distro wlan xorg plainxorg acceleratedaudiocuda
Lakka/switch yes yes yes yes no
L4T Ubuntu yes yes yes yes yes
Fedora 28/29/30/31/32yes yes yes yes no
Android 8.1/LineageOS 15.1 yes n/a n/a yes no
  • For a start, setting up Lakka/switch (a distro intended to run emulators) or the L4T Ubuntu is best for most people. These provide most features, for example audio support via the switch speakers. They can also run sshd, you can connect to wlan and look around.
  • With more work you can also bootstrap Fedora32, details are here in the wiki.
  • Note: Newer Nintendo switch can not be brought into RCM, so unsigned payloads via USB can no longer be supplied, this prevents running own code like Linux on these models.

Boot order for Linux@switch

  1. As first step, the switch needs to be booted into RCM, an early debug mode. For doing this for the first time, pins on the switch need to be crossed, for example using this RCM jig device. You can create a Jig yourself, or buy them online. When booting to RCM succeeded, you can use Hekate to set 'autorcm', the switch will then after resets automatically enter RCM instead of booting Nintendos Horizon.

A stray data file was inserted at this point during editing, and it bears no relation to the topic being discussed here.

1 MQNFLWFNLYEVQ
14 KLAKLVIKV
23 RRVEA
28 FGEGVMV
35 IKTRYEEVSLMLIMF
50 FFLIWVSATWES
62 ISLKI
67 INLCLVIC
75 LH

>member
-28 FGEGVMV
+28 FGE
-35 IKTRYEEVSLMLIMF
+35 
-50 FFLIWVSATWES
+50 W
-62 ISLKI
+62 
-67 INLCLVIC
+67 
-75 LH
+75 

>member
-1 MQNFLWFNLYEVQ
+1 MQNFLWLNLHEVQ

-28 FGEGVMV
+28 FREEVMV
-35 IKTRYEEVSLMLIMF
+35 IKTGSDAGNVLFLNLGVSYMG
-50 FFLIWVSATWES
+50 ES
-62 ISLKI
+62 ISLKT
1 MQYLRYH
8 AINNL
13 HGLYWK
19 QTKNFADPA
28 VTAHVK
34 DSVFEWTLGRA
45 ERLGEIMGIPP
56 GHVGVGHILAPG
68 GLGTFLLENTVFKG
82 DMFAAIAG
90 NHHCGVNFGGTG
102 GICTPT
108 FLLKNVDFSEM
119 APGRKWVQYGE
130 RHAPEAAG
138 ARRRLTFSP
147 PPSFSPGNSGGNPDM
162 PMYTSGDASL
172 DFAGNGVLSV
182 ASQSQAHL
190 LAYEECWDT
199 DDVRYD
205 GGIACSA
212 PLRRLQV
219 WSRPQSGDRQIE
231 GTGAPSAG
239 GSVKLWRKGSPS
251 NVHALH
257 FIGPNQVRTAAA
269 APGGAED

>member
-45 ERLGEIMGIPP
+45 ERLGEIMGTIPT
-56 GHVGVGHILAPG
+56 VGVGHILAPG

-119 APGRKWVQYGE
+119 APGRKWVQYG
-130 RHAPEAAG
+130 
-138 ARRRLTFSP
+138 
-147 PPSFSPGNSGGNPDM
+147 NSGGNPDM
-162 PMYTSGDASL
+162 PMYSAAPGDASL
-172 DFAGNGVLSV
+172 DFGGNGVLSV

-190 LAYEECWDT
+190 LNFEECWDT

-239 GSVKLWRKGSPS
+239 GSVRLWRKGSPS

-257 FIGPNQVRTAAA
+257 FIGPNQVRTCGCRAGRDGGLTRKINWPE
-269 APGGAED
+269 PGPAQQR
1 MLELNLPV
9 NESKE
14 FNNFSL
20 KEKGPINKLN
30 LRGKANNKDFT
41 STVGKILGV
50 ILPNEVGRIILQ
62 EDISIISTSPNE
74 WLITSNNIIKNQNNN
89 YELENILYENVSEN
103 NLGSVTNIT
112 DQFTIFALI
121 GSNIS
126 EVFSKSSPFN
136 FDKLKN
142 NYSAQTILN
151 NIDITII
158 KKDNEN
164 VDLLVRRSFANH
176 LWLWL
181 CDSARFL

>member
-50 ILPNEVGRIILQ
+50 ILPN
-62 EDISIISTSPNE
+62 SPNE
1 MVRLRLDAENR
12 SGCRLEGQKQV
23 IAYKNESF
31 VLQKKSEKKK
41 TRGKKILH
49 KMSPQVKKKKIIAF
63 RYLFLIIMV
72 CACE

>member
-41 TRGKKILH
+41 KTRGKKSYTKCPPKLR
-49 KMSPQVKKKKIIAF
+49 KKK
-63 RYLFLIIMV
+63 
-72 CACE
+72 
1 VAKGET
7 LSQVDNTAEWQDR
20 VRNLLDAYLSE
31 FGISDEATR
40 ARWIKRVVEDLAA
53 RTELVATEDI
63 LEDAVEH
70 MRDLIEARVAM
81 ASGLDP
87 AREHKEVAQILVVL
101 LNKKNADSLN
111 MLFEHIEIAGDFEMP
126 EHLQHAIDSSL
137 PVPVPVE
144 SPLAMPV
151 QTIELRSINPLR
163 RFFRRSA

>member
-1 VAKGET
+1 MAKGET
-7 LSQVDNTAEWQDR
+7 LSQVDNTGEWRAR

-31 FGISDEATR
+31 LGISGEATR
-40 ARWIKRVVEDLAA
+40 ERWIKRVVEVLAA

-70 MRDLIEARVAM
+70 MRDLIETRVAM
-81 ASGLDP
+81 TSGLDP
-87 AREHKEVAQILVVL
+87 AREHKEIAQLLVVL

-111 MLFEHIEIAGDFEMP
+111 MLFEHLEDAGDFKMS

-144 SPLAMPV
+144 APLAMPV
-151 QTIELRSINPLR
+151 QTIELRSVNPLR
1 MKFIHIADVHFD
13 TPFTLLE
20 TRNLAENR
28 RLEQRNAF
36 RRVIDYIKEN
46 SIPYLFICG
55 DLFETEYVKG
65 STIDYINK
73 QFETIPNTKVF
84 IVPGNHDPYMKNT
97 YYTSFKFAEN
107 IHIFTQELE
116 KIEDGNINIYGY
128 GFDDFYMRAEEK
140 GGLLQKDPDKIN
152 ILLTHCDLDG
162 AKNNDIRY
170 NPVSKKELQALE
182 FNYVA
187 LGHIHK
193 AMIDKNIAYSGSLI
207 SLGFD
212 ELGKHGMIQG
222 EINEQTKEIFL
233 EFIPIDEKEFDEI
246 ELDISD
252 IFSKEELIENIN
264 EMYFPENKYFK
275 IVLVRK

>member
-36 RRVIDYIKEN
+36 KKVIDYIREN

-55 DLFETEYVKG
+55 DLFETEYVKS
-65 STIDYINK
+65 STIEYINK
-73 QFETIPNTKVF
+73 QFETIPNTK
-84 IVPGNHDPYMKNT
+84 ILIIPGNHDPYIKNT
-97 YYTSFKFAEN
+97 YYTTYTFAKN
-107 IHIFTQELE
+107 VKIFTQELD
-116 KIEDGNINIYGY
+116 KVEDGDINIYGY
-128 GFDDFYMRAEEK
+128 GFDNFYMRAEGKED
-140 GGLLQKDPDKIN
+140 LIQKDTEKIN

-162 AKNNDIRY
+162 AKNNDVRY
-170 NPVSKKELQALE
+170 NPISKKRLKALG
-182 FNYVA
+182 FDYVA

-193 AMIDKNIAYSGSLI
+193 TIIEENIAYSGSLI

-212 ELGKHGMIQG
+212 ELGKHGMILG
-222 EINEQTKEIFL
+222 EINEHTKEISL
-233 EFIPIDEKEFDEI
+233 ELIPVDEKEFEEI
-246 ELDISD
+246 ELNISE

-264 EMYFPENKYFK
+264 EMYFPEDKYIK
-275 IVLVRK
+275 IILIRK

2. With the switch being in RCM, it will do nothing, the screen will be black. At this state, payload code to be run needs to be supplied via USB. The code can be supplied from a Linux box via Fusee launcher.
  3. What to run as first level payload?
    • Hekate could be used, offered via Fusee launcher. Hekate can then
      • configure 'autorcm'
      • it can verify the switches battery charge state
      • it can run Linux kernels from microsd-cards in the switch (using coreboot)
      • it can poweroff the switch
    • Shovel2 can be used to upload Linux kernels via USB, coreboot is also here used. Userland to be booted could be on the microsd card, or supplied via NFS.
    • ArgonNX has more eyecandy than hekate.
  4. Which kernel to run? There are basically 2 levels of kernel patches.
    • mid-2018 kernel, using the initial patches from Fail0verflow: no audio, problems charging the switch, resets when load is high (compile things only with 'make -j1'), wlan only works after one reset of the system. Yet, on this kernel one can see Linux console output directly on the screen after booting. This kernel is great for initially running for example Fedora30, Opensuse or Debian userlands: because you can use the screen to get debugging output, until you get the userland appropriately configured to log into wlan after booting. From that state on you can work via SSH.